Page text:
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I have written an OCUnit test, which ran fine in Xcode 3.2, and now I'm having problems with it in Xcode 4. It tests a single static function X in class A, which doesn't call any classes or functions (outside of library functions). The only other code that should need to be called is the static constructor, which initializes two static variables, but again, those are hardcode values (arrays) that don't call any other classes, or functions of class A.

And yet, I had to include the .m, .mm, and .c files for all classes that it imports, and that they import, and so on, to solve the _OBJC_CLASS_$_ClassB", referenced from: errors. I don't recall having to do any of that in Xcode 3, but fine, no problem, I got it to compile. Now, I'm getting errors originating from class B's +[B initialize].

Why is the static constructor getting called on a class that is not referenced in any way? How can I fix this, ideally without changing my classes to acommodate the testing?

Update

To further figure out what's going on, I commented out all my test cases and the #import "A.h" to see what would happen. I added a single simple unit test:

- (void) testSomething {
    STAssertTrue(NO, @"did it work?");
}

Still, my +[B initialize] gets called and fails. It seems that OCUnit is crawling through all of my classes, and their +initialize methods are getting called in the process. This makes no sense to me - how can I disable this behavior?

Here is the stack trace before my own code gets called, in case it helps:

#7  _class_initialize ()
#8  prepareForMethodLookup ()
#9  lookUpMethod ()
#10 objc_msgSend ()
#11 +[NSObject(SenTestRuntimeUtilities) senIsASuperclassOfClass:] ()
#12 +[NSObject(SenTestRuntimeUtilities) senAllSubclasses] ()
#13 +[SenTestSuite updateCache] ()
#14 +[SenTestSuite suiteForBundleCache] ()
#15 +[SenTestSuite testSuiteForBundlePath:] ()
#16 +[SenTestProbe specifiedTestSuite] ()
#17 +[SenTestProbe runTests:] ()
#18 <????> ()
#19 <????> ()
#20 <????> ()
#21 <????> ()
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2 Answers

up vote 2 down vote accepted

I had a number of problems with xcode 4 and my unit test suites as well.

I'd have to see your source to know what's going on in your case, but OCUnit does do a lot of stuff through reflection on classes. That's how it figures out to run methods that start with "test". So it makes some sense that it's inspecting your classes, causing their class initializers to fire.

I know this probably isn't the answer you're looking for, but if the errors in B's +initialize are because it's relying on some sort of expected application state, you may really want to consider refactoring +initialize. It shouldn't be dependent on anything outside the class itself for this exact reason... you have no guarantees on when it will fire or what state things will be in.

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Thanks, and that makes sense, but should I even need to include B.m, when its code isn't used by the test or the functions in class A that the test calls? I'm pretty sure I didn't have to in Xcode 3, which is why this never came up. –  Dov Mar 16 '11 at 23:58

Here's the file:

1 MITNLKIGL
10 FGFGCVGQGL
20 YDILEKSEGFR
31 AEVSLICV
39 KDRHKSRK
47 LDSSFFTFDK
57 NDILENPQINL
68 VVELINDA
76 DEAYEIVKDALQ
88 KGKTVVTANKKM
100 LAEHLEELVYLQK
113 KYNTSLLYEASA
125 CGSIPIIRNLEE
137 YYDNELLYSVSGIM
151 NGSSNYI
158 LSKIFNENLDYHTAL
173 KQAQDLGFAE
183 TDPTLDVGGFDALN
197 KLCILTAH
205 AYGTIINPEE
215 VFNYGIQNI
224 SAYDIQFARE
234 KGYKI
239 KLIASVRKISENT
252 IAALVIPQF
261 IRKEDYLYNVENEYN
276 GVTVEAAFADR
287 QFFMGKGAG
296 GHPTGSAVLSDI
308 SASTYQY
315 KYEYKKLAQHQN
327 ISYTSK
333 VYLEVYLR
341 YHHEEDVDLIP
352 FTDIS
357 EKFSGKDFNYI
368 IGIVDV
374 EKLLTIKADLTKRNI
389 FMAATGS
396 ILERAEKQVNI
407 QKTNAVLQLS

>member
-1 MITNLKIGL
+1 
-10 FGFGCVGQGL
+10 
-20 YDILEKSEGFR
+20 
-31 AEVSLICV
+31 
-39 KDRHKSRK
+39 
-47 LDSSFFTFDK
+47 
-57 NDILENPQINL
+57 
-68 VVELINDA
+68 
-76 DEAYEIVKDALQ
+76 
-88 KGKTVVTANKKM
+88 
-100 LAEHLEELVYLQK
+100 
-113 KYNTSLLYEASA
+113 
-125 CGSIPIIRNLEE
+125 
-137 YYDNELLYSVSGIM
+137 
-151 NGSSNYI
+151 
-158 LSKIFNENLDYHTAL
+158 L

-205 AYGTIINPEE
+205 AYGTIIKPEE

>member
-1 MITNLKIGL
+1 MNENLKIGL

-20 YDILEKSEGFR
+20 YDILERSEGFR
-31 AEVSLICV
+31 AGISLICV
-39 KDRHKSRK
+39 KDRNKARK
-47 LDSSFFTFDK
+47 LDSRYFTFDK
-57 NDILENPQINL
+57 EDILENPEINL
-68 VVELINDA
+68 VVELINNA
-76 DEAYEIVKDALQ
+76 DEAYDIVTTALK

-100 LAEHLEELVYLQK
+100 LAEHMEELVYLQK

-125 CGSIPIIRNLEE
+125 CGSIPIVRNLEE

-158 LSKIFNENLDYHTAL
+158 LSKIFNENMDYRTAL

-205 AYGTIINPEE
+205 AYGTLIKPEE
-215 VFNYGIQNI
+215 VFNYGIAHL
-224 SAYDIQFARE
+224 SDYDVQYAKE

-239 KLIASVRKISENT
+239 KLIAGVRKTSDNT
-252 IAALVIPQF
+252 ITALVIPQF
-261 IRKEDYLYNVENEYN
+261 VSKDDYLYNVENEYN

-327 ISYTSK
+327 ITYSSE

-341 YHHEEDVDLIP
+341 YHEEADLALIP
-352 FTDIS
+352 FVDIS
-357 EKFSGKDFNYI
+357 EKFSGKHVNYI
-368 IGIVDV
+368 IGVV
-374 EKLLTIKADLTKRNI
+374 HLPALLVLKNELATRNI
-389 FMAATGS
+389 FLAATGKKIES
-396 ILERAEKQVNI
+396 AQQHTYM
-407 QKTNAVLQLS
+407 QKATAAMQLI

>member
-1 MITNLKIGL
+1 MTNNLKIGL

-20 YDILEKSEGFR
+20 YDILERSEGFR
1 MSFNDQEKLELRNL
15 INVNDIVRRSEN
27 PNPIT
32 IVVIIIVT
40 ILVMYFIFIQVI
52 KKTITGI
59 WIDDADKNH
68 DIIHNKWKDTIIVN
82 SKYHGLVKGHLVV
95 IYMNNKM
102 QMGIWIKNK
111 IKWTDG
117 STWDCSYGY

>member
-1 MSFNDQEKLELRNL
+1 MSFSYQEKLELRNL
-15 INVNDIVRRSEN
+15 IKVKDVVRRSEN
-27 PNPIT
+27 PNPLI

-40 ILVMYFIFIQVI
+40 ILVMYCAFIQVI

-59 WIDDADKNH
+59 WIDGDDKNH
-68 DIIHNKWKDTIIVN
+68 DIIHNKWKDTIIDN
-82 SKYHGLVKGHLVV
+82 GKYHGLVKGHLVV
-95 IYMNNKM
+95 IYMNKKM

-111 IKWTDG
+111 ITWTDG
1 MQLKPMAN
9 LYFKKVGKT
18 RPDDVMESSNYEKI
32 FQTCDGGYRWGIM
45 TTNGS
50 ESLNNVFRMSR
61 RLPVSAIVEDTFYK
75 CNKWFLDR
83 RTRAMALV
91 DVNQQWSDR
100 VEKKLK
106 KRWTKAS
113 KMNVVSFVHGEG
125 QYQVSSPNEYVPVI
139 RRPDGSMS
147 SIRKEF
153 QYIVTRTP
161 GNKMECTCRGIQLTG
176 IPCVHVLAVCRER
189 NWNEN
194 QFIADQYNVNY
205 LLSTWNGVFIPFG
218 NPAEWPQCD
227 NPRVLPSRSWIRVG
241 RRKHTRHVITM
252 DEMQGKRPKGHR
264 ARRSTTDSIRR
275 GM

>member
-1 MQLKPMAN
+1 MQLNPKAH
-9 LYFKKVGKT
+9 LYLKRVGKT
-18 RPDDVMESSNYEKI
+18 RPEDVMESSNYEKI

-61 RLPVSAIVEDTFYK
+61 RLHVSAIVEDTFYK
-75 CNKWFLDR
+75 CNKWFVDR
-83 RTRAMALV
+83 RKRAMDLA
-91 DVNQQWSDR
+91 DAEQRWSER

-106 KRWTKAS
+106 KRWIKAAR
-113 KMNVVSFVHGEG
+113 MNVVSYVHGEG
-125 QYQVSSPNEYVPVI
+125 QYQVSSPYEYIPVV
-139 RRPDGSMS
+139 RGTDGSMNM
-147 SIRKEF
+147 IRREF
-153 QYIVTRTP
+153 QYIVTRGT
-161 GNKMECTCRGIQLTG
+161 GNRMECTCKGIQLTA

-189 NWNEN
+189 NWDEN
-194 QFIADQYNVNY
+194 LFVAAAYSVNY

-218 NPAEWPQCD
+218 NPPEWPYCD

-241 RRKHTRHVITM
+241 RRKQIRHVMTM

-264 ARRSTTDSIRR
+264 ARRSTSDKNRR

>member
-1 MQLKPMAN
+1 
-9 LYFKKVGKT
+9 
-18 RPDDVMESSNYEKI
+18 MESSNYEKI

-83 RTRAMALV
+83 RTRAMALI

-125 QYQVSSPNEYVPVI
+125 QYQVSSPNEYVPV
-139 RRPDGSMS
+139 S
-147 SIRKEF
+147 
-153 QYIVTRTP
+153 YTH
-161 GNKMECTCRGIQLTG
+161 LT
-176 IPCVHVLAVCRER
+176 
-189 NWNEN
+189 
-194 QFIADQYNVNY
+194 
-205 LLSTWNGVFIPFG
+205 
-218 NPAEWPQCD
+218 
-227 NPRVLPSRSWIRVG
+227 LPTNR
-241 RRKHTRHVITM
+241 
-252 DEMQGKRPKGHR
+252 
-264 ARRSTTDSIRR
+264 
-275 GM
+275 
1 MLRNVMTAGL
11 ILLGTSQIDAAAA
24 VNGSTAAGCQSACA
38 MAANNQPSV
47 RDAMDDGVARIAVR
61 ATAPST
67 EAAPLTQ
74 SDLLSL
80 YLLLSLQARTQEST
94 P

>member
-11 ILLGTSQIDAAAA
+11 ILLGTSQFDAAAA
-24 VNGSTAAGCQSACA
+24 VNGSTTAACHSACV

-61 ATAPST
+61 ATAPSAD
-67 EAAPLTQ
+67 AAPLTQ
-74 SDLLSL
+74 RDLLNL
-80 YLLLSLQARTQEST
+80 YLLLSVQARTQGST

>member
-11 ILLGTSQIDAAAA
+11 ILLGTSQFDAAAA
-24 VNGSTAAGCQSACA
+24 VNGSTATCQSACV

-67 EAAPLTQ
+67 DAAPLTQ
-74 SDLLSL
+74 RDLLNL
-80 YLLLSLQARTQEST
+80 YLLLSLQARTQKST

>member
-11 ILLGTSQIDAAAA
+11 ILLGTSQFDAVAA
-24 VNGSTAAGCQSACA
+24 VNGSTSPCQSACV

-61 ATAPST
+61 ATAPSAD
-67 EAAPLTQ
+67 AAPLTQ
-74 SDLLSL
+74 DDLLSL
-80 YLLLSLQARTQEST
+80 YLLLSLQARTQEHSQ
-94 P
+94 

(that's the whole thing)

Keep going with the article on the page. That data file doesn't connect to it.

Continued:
@Dov - I'm still getting my arms around some of this too. I would check out your unit test's "Scheme" though. These are new with Xcode 4, and I've found that it doesn't always auto-create them appropriately. If you edit the scheme, there's one option in particular "Find Implicit Dependencies" in your Build -> Build options that might be trying to pull in the other project. –  DougW Mar 17 '11 at 0:39
    
Turning "Find Implicit Dependencies" off didn't help. For now I guess I will make sure that all my +initialize functions run independently of other configuration. What's making that tougher in my case is that I'm using Core Data, and that necessitates a bunch of shared state. I'll have to handle it differently. –  Dov Mar 17 '11 at 11:44
    
@Dov - Ah, yeah that'd get complicated. I think it's good design not to rely on +initializers whenever possible anyway, so hopefully those changes won't be a negative for your code. Anyway, good luck. –  DougW Mar 17 '11 at 18:19
    
I ended up using a workaround that has, so far, proved satisfactory. I posted it as an alternative answer. –  Dov Mar 18 '11 at 18:54
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DougW is correct, that I'm doing things in my +initialize method that probably shouldn't be in there. In any case, I wasn't ready to refactor that only so my unit tests would run.

I used the code below to skip that code, which wasn't required by my unit tests in the first place. I hope this helps someone else out there, as it would be useful in any function, not just the static initializer.

+ (void)initialize
{
    if (NSClassFromString(@"SenTestSuite")) {
        NSLog(@"Not initializing 'B' class, because unit tests are running");
        return;
    }

    ...
}
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The OCUnit's behaviour of going through each class (and hence calling +initialize:) is very annoying in one hand; but on the other hand it pushes you to come up with better & decoupled designs! Thanks for the question and the answer, it also helped me to solve a unit testing problem. –  Guven Oct 6 '12 at 15:09
    
One more note about your workaround: It may not be the best approach because it makes you change your actual code. I think a better solution would be use a mocking framework. More on this at: scn.sap.com/message/13574536 –  Guven Oct 6 '12 at 15:10
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